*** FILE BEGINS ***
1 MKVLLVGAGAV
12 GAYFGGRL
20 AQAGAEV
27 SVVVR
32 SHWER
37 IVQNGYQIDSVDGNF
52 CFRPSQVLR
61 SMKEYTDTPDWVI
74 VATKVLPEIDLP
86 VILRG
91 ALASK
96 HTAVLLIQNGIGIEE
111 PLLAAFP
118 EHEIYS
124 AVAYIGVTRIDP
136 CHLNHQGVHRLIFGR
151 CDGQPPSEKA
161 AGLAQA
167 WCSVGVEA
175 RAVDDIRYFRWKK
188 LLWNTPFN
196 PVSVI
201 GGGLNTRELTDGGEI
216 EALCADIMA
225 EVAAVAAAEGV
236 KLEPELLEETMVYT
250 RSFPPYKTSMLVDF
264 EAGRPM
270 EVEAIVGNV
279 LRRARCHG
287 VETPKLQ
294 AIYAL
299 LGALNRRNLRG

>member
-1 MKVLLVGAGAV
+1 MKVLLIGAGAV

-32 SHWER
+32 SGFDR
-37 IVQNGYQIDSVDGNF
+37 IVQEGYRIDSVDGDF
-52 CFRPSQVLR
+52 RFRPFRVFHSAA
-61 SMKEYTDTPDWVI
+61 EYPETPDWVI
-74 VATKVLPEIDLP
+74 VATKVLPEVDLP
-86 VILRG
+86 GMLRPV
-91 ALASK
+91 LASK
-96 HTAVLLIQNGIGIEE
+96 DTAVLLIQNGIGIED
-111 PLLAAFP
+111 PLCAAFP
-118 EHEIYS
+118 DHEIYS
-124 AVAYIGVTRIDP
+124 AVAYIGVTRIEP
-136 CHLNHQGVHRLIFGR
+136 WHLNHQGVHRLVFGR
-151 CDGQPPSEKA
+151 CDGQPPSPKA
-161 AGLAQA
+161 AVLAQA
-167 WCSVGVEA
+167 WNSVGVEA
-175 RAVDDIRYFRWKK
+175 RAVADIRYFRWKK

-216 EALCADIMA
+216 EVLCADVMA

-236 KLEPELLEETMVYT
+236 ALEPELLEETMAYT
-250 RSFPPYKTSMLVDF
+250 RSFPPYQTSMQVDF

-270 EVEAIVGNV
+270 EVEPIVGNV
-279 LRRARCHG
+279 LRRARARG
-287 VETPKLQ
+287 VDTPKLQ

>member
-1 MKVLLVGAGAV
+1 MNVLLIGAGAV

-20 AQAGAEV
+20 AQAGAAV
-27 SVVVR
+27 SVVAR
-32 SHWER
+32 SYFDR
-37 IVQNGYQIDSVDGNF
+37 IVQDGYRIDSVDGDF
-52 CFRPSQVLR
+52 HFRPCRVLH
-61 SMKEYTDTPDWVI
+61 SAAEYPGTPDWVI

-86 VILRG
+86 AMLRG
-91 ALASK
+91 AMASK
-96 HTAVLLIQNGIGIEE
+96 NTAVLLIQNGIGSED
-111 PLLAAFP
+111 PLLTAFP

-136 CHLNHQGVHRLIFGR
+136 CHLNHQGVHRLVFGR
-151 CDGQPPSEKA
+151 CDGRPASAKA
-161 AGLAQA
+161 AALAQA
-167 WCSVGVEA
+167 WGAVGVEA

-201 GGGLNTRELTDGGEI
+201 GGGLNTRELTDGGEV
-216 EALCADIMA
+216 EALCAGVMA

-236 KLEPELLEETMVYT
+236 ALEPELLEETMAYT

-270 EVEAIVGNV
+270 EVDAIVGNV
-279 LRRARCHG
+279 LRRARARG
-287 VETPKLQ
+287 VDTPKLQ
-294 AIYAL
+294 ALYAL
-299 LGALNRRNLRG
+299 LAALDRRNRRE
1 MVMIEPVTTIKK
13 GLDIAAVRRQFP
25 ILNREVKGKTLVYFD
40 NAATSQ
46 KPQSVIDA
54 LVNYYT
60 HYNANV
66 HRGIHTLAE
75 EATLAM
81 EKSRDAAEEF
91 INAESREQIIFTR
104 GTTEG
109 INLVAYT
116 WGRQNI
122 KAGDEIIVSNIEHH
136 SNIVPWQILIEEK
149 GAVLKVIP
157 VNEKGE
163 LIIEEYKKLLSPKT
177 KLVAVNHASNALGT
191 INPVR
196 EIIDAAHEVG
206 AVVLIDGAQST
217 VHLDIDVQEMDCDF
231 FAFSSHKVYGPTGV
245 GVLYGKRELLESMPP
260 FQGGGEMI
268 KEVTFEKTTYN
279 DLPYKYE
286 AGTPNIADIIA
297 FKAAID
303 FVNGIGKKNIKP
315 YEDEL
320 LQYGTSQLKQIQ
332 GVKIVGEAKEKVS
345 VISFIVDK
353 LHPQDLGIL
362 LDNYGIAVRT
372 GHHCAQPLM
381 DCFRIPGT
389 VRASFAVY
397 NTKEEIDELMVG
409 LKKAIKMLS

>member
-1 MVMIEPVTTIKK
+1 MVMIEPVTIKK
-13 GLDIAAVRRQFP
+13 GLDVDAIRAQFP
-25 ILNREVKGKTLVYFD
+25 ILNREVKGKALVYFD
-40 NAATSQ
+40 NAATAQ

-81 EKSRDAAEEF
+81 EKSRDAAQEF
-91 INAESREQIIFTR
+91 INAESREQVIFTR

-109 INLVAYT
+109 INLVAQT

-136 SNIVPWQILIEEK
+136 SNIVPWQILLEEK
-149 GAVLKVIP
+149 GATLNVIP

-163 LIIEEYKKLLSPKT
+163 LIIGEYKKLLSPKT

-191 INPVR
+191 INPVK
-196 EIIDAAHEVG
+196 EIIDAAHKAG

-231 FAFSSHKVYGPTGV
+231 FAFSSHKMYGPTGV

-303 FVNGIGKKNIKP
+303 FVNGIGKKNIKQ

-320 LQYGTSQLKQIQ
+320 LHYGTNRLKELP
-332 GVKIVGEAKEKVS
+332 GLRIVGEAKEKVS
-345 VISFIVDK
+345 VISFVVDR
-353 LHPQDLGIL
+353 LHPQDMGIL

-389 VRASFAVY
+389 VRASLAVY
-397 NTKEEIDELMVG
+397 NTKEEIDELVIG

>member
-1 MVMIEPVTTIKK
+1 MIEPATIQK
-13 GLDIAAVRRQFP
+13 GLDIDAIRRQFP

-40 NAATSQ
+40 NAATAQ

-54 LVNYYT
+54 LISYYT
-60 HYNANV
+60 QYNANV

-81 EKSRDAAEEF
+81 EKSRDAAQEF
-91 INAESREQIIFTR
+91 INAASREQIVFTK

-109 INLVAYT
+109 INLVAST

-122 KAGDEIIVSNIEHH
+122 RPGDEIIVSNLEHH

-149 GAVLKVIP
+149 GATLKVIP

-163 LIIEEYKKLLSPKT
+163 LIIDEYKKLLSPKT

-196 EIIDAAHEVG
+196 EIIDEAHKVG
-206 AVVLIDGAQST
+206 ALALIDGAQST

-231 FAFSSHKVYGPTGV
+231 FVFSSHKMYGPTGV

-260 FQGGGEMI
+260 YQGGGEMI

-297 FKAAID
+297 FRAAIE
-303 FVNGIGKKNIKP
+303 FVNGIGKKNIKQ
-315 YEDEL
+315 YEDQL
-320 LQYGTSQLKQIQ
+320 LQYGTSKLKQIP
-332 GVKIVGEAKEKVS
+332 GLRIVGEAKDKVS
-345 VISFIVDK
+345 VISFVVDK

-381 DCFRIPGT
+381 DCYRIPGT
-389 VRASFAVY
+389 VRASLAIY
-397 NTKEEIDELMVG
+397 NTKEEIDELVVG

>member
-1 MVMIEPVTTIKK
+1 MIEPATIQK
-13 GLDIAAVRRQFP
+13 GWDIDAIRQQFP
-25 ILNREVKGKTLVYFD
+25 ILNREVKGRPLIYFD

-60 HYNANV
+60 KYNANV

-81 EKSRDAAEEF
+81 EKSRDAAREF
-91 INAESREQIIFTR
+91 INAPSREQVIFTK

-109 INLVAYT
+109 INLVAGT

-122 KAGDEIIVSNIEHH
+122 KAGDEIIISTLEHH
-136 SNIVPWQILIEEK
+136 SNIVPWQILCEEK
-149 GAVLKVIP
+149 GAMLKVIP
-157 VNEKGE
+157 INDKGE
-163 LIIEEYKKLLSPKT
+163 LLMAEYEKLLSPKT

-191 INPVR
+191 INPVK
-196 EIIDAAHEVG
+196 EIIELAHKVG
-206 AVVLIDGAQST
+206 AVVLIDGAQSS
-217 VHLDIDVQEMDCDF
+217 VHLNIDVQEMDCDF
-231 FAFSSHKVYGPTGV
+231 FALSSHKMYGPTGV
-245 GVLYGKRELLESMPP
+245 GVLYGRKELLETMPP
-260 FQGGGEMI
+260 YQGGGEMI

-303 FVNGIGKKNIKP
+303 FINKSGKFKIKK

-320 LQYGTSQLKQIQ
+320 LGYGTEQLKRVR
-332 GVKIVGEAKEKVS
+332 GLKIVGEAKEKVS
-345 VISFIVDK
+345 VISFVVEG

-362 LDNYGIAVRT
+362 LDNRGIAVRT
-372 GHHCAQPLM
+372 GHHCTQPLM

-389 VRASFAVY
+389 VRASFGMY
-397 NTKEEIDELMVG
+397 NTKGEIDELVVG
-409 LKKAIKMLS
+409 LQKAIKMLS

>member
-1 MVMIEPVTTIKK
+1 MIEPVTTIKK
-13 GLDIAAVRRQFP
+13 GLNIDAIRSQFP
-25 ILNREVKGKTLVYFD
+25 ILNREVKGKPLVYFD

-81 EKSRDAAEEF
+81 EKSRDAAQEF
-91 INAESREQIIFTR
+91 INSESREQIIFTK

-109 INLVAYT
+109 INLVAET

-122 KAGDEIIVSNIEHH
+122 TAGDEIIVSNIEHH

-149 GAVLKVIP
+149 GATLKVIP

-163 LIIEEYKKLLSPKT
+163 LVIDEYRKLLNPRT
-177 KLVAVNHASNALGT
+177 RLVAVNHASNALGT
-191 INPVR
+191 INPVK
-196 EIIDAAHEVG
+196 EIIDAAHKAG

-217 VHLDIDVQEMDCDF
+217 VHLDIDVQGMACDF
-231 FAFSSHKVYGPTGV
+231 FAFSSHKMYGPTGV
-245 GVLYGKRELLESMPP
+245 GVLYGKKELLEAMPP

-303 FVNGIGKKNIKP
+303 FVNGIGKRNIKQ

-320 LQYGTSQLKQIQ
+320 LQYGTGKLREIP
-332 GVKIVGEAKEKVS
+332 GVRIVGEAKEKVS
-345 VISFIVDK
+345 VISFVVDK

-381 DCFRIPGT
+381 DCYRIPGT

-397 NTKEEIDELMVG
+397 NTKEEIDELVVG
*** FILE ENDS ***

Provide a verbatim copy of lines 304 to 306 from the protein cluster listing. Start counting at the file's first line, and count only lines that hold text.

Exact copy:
-332 GVKIVGEAKEKVS
+332 GLKIVGEAKEKVS
-345 VISFIVDK